Campagnolo to launch Ekar 13-speed gravel groupset


Über Member
East Kent coast
As a long time fan of Vicenza's products & heritage, and hoping they continue to thrive in the world of cycling, it was interesting to read this report from

A 13 speed cassette is not for me though, I stopped at 10 and seem to be heading backwards towards 5 speed freewheels:blush:

This shows that the gravel market is taken as a worthwhile and lucrative section of two wheels.

We'll see how it goes:smile:


Legendary Member
Accra, Ghana
Well I guess it had to happen.

There was an article floating around somewhere from a tyre maker saying that they were stopping making tubular tyres because the only people using them where those who got them for free.

I wonder if there is a point where so many gears will end up the same way?

Super Record/Dura Ace and Record/Ultegra will probably be whatever the manufacturer can make.

I mostly ride 8 speed and thought how nice it would be to have 10 to fill in the gaps so that 13,15,17 became 13,14,15,16,17. Once I got those extra sprockets I found that it made the riding less fun as I become more focused on the gear, 17 or 15 is obvious but 17/16 or 16/15 much less so.

But looking at Specialized, the basic Allez is still 8 speed, the sport at £950 is Sora and 9 speed and that is a lot of money for a bicycle for most people. So clearly the market doesn't feel that less that 10 is beneath contempt and not worth the effort.

I appreciate that this may in part be an age thing, I was really surprised to hear on a GCN video that the presenter started out with "only" 9 speed and genuinely thought that it was a great sacrifice.

Going backwards to 5 is too much for me :-) as 2x8 speed is the sweet spot, it covers all the terrain that I ride and with a medium range cassette (11,13,15,17,19,21,23,25) (52x42 chainset) filling in the gaps doesn't benefit me much and neither would increasing the range.

Seven speed and losing the 11 wouldn't be that much of a loss although I do use and like a 127" gear and I probably use it for about 1%-3% of a ride by distance.

Six speed would start to lose another useful gear, probably 21 going.

As I am not focused on speed I have a number of 25-35 miles that I start of in 52x19 and stay in it for the whole ride or only go up a gear or two for the down hill bits. Other days and harder routes ridden faster see most of the 8 speed cassette used but without a yearning for more gears.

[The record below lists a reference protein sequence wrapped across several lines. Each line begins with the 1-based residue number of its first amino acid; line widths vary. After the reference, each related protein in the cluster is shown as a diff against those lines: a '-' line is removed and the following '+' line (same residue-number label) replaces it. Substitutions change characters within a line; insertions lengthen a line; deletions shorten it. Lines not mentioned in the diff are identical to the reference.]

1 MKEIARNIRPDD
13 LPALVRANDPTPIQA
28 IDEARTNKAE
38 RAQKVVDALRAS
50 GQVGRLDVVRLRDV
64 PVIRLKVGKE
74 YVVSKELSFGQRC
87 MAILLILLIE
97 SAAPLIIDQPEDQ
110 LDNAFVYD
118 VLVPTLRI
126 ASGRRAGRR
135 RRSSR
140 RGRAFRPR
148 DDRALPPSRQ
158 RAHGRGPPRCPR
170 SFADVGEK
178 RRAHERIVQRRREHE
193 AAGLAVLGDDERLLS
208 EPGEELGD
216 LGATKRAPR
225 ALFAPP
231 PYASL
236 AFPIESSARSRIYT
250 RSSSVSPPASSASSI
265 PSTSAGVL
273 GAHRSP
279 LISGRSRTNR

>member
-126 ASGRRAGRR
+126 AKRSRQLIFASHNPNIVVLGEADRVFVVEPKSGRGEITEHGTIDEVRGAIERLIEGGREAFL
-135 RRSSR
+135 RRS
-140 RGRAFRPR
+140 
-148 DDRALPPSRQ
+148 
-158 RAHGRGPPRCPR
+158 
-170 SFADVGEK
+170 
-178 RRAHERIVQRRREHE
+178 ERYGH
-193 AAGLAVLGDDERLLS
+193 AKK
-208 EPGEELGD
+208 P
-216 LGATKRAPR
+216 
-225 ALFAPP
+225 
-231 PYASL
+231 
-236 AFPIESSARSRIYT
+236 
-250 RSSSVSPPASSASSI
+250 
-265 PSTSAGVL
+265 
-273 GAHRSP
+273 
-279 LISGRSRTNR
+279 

Going back to the new Campag, I quite like the idea of 52x9, but at at 156" I imagine quite rarely used.
Not for me.

I've got getting on for 10 bikes and am not going beyond 9 speed.

Most are 9, one 8, plus a 5 speed brommie and a 7 speed speed pro (3x dualdrive with 7).

I have no need for more than 9 and by stopping there it vastly simplifies spares holding. Even if supplies dried up (they won't) I could cannibalise less favoured bikes to keep me cycling to the end.


Found in the Yorkshire hills ...
This looks to have a 9-42 cassette. Designed for a single front chainring this changes things for Shimano (11T min) and SRAM (10T min).

Last year at home we changed all the road/TT/cross bikes to 10 or 11 speed to help with swapping wheels and not holding lots of 8/9 speed spare parts. The only ones less are my wife's Dutch bike, our single speed track bikes and my 7 speed hybrid. Plus the Kingpin project which may be 10 speed anyway.


Über Member
East Kent coast
Going back to the new Campag, I quite like the idea of 52x9, but at at 156" I imagine quite rarely used.
+ 1
That's getting towards science fiction or land speed records.

The only time I've really appreciated the 10 speed 12-25 cassette is on the big climbs in the Alps - then, the ability to have smaller gear gaps helped maintain cadence & reduce fatigue when ascending.

8 speed is really fine for me, for any other cycling & going back to a 5 speed freewheel has been compromised but fun too.

I dread to guess the cost of this 13 speed cassette or the durability with the smaller sprockets and chain.

Having said that, the Record 10 cassette is fantastically tough -seemingly a challenge to try to wear it out - & I wish Campagnolo success:smile:
It'll be interesting to see how the press and gravel market take to the groupset.


The problem with these high sprocket counts is that they are developed to work well with advanced materials and manufacturing, then trickle down to simpler, cheaper groupsets. For a basic stamped steel cassette, 8 speed is the optimum count. More sprockets = thinner flexier metal.
I struggle with the 1 by in that I like the idea and could comfortably ride a 1x10 (44x10-28) but not a 1x8 yet I can't help but think that the only reason it exists on the road is for SRAM to be different from Campag/Shimano. If Specialized/Trek and a few others switched to SRAM only builds, I expect that 1 by for the road would disappear from view. :-)

I saw this recently a 2 speed hub gear with wireless shifting and 11 speed cassette which seems more like someone has thought about the future. Don't Brompton do something like this on much smaller scale?

The cassettes are their own design as the larger sprockets have a larger diameter hole than the smaller ones, it is claimed that this means that all the sprockets can be individual rather than joined in groups of 2,3 etc,. To allow this the freehub is stepped which may make some sprocket combinations not possible as they are made with only the "wrong" diameter hole.

I got a bit curious and wondered if the plan was for the company's version not to catch on, sell Shimano the patents for a large chunk of cash and we will all have single rings and 22 gears.

The reason for saying this is the two gears match a 50/34 compact chainset which would be very acceptable on so many bikes sold in the shops. Had the plan been to sell it to the pros I would have expected a closer ratio or two versions.
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